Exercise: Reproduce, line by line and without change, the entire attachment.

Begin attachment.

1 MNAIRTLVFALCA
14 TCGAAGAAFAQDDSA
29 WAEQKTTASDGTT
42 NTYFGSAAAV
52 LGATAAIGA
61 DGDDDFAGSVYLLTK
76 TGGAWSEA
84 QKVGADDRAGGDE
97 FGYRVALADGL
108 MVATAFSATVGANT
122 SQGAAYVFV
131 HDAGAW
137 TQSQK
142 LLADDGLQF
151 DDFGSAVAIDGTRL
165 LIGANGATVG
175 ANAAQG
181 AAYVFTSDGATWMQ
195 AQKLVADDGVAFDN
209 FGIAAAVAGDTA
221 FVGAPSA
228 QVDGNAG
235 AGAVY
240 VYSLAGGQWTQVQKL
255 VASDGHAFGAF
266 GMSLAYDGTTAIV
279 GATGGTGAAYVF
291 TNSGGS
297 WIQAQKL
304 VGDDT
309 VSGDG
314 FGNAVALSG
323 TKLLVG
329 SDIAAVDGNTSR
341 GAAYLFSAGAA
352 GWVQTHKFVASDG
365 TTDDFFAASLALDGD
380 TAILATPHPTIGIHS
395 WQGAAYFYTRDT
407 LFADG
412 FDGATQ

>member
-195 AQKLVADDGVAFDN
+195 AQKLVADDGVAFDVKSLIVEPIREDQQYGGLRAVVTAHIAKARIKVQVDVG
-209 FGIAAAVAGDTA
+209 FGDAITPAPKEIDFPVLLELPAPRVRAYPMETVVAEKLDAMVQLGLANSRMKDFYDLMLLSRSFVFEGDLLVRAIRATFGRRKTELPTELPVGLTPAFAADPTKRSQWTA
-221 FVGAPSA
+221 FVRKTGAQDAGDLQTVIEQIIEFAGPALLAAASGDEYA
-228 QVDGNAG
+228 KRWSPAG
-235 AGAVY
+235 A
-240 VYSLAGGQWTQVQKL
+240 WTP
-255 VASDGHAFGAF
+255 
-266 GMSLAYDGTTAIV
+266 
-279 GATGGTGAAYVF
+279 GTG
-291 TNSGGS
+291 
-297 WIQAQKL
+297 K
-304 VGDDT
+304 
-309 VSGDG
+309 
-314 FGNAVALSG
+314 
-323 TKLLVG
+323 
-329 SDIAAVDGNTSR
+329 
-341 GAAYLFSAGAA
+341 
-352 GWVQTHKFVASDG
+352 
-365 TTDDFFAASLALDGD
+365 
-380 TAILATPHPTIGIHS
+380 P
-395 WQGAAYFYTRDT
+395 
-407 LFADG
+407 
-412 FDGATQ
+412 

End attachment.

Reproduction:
1 MNAIRTLVFALCA
14 TCGAAGAAFAQDDSA
29 WAEQKTTASDGTT
42 NTYFGSAAAV
52 LGATAAIGA
61 DGDDDFAGSVYLLTK
76 TGGAWSEA
84 QKVGADDRAGGDE
97 FGYRVALADGL
108 MVATAFSATVGANT
122 SQGAAYVFV
131 HDAGAW
137 TQSQK
142 LLADDGLQF
151 DDFGSAVAIDGTRL
165 LIGANGATVG
175 ANAAQG
181 AAYVFTSDGATWMQ
195 AQKLVADDGVAFDN
209 FGIAAAVAGDTA
221 FVGAPSA
228 QVDGNAG
235 AGAVY
240 VYSLAGGQWTQVQKL
255 VASDGHAFGAF
266 GMSLAYDGTTAIV
279 GATGGTGAAYVF
291 TNSGGS
297 WIQAQKL
304 VGDDT
309 VSGDG
314 FGNAVALSG
323 TKLLVG
329 SDIAAVDGNTSR
341 GAAYLFSAGAA
352 GWVQTHKFVASDG
365 TTDDFFAASLALDGD
380 TAILATPHPTIGIHS
395 WQGAAYFYTRDT
407 LFADG
412 FDGATQ

>member
-195 AQKLVADDGVAFDN
+195 AQKLVADDGVAFDVKSLIVEPIREDQQYGGLRAVVTAHIAKARIKVQVDVG
-209 FGIAAAVAGDTA
+209 FGDAITPAPKEIDFPVLLELPAPRVRAYPMETVVAEKLDAMVQLGLANSRMKDFYDLMLLSRSFVFEGDLLVRAIRATFGRRKTELPTELPVGLTPAFAADPTKRSQWTA
-221 FVGAPSA
+221 FVRKTGAQDAGDLQTVIEQIIEFAGPALLAAASGDEYA
-228 QVDGNAG
+228 KRWSPAG
-235 AGAVY
+235 A
-240 VYSLAGGQWTQVQKL
+240 WTP
-255 VASDGHAFGAF
+255 
-266 GMSLAYDGTTAIV
+266 
-279 GATGGTGAAYVF
+279 GTG
-291 TNSGGS
+291 
-297 WIQAQKL
+297 K
-304 VGDDT
+304 
-309 VSGDG
+309 
-314 FGNAVALSG
+314 
-323 TKLLVG
+323 
-329 SDIAAVDGNTSR
+329 
-341 GAAYLFSAGAA
+341 
-352 GWVQTHKFVASDG
+352 
-365 TTDDFFAASLALDGD
+365 
-380 TAILATPHPTIGIHS
+380 P
-395 WQGAAYFYTRDT
+395 
-407 LFADG
+407 
-412 FDGATQ
+412 